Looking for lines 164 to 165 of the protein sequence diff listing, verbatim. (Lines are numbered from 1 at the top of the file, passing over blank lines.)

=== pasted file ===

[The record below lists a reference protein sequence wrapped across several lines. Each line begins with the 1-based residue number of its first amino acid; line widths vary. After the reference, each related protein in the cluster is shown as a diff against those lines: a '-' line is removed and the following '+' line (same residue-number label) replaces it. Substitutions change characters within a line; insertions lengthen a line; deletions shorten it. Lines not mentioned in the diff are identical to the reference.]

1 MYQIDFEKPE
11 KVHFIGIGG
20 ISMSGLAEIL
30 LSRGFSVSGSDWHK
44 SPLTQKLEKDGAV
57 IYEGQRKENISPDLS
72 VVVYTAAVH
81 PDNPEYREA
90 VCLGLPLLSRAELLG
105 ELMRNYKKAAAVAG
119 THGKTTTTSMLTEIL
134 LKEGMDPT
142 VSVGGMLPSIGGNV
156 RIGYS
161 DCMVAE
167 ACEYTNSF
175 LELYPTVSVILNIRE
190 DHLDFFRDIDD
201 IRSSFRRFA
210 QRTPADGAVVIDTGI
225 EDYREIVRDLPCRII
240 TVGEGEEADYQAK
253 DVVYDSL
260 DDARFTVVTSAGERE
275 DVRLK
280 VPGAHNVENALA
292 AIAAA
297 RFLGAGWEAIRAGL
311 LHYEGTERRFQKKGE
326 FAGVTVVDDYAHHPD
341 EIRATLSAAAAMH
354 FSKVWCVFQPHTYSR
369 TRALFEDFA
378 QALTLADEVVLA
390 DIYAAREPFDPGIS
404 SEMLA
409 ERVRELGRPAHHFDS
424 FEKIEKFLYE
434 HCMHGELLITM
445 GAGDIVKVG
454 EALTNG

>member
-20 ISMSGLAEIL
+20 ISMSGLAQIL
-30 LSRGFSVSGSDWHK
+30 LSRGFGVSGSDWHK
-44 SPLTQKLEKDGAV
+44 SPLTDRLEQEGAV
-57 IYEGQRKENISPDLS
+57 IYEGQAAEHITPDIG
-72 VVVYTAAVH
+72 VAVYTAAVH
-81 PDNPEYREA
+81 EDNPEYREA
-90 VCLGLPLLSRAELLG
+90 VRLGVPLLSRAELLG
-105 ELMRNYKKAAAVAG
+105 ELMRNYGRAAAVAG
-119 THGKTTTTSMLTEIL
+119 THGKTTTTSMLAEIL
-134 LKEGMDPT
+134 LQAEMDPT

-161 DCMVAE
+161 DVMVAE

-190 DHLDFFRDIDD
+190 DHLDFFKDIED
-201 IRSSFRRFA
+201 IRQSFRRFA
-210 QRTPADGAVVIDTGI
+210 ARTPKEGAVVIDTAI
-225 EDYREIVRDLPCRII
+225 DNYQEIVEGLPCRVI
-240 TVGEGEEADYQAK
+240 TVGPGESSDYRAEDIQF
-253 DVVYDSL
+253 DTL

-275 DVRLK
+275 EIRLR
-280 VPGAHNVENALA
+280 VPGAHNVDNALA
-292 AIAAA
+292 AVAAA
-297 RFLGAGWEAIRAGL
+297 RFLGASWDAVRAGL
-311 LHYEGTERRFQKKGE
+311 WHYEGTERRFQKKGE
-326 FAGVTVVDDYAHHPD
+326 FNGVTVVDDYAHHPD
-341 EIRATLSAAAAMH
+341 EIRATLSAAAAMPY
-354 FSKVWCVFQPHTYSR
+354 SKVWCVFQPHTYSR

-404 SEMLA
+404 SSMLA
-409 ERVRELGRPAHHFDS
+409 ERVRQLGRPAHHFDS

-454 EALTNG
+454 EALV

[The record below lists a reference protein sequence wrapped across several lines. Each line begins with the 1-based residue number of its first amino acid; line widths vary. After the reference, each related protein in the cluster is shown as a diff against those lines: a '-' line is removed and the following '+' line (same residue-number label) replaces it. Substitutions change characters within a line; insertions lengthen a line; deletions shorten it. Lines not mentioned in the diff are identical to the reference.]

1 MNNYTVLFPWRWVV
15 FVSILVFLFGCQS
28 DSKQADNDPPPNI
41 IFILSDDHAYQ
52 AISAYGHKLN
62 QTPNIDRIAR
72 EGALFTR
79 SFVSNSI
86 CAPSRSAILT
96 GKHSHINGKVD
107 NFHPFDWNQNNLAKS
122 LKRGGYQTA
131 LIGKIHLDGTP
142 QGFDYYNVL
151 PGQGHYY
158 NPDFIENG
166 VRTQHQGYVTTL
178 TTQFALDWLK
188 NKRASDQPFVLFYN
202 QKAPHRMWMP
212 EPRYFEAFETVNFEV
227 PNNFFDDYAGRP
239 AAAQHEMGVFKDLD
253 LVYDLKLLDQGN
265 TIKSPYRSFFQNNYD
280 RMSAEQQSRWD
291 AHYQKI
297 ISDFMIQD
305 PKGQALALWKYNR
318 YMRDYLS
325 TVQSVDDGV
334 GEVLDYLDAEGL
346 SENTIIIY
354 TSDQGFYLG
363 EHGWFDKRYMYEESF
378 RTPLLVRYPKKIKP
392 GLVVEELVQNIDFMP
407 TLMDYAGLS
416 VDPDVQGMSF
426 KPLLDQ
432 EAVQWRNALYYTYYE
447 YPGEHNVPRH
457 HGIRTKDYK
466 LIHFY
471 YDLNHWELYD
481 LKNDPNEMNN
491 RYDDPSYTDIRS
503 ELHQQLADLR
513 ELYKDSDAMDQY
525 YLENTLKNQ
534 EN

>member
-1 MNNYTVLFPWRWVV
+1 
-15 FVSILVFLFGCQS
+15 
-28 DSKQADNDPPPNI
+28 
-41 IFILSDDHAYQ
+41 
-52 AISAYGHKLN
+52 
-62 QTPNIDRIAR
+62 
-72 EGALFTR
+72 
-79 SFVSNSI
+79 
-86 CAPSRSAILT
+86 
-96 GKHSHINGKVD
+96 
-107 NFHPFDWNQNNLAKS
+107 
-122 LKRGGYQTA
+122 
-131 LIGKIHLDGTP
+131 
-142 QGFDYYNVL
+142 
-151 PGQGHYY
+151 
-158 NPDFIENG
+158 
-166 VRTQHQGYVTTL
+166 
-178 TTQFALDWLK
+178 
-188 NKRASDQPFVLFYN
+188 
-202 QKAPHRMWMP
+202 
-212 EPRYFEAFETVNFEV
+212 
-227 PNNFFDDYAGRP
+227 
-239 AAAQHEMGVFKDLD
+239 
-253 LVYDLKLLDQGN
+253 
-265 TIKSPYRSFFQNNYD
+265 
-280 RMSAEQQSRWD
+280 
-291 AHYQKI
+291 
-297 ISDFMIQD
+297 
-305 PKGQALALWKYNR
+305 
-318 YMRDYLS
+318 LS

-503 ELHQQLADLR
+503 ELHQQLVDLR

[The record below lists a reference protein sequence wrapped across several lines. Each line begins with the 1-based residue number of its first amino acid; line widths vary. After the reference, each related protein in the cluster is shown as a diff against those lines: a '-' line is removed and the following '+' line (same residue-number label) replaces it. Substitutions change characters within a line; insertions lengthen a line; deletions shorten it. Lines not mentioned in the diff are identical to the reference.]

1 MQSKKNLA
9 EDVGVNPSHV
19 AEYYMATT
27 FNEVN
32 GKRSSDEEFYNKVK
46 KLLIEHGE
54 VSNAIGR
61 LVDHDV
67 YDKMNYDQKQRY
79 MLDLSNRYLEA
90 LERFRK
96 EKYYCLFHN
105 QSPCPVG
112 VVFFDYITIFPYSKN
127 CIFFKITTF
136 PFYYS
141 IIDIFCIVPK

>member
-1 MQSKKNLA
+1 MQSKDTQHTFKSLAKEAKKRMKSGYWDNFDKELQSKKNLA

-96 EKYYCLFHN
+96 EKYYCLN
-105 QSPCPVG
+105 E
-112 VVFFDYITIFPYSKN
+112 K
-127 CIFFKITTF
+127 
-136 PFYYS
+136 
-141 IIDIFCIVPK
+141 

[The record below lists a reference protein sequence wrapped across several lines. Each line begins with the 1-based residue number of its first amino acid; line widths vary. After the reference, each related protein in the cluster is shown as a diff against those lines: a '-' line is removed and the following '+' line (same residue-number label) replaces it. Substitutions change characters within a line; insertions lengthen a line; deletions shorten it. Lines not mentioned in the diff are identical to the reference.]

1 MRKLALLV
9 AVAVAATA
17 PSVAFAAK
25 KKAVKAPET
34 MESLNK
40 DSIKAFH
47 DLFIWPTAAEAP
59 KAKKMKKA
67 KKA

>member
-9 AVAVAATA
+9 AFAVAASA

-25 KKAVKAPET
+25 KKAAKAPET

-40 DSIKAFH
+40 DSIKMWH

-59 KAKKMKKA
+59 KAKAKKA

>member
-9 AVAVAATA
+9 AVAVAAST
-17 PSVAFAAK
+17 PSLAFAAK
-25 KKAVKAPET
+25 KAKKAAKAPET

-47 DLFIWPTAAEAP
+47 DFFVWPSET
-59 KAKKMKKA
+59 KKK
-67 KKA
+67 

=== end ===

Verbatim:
+62 
-72 EGALFTR